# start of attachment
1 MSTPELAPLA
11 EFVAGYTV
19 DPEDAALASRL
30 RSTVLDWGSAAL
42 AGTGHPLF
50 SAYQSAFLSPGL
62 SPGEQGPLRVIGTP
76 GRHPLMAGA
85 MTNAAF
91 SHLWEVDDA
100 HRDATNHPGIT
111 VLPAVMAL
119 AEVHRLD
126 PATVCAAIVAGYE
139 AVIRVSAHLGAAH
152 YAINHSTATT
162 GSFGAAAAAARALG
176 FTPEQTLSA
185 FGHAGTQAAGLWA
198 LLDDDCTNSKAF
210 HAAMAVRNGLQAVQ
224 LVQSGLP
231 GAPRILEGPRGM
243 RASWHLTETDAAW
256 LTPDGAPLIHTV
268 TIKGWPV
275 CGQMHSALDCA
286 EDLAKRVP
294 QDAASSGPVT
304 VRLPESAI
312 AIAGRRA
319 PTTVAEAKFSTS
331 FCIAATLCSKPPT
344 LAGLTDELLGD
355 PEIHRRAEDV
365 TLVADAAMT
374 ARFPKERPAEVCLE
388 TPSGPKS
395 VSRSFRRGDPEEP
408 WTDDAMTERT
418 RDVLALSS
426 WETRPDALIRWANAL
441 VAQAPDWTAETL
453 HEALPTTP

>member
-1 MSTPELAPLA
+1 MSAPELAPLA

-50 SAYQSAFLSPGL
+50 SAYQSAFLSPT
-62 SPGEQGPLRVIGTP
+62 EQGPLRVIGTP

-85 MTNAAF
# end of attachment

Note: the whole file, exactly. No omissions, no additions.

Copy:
1 MSTPELAPLA
11 EFVAGYTV
19 DPEDAALASRL
30 RSTVLDWGSAAL
42 AGTGHPLF
50 SAYQSAFLSPGL
62 SPGEQGPLRVIGTP
76 GRHPLMAGA
85 MTNAAF
91 SHLWEVDDA
100 HRDATNHPGIT
111 VLPAVMAL
119 AEVHRLD
126 PATVCAAIVAGYE
139 AVIRVSAHLGAAH
152 YAINHSTATT
162 GSFGAAAAAARALG
176 FTPEQTLSA
185 FGHAGTQAAGLWA
198 LLDDDCTNSKAF
210 HAAMAVRNGLQAVQ
224 LVQSGLP
231 GAPRILEGPRGM
243 RASWHLTETDAAW
256 LTPDGAPLIHTV
268 TIKGWPV
275 CGQMHSALDCA
286 EDLAKRVP
294 QDAASSGPVT
304 VRLPESAI
312 AIAGRRA
319 PTTVAEAKFSTS
331 FCIAATLCSKPPT
344 LAGLTDELLGD
355 PEIHRRAEDV
365 TLVADAAMT
374 ARFPKERPAEVCLE
388 TPSGPKS
395 VSRSFRRGDPEEP
408 WTDDAMTERT
418 RDVLALSS
426 WETRPDALIRWANAL
441 VAQAPDWTAETL
453 HEALPTTP

>member
-1 MSTPELAPLA
+1 MSAPELAPLA

-50 SAYQSAFLSPGL
+50 SAYQSAFLSPT
-62 SPGEQGPLRVIGTP
+62 EQGPLRVIGTP

-85 MTNAAF